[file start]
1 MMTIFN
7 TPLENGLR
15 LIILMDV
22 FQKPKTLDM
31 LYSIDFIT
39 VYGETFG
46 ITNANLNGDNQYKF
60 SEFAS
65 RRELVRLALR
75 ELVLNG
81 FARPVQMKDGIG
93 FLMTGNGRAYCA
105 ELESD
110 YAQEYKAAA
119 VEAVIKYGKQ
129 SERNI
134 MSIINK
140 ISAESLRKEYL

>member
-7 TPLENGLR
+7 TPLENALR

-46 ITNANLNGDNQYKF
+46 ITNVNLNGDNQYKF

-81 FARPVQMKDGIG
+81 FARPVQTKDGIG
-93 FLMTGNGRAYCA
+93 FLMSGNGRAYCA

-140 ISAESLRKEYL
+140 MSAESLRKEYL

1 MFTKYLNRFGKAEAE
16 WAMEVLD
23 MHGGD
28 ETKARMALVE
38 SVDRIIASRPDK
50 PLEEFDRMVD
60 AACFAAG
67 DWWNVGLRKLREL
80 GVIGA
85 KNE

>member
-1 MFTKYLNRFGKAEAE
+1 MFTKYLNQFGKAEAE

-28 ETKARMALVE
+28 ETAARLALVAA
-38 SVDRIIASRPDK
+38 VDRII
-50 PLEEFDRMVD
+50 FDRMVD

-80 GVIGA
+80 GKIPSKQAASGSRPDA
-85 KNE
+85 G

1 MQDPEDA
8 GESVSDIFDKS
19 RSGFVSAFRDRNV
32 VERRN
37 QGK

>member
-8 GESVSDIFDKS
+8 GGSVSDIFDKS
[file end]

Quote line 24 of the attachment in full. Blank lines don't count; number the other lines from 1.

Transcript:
-81 FARPVQMKDGIG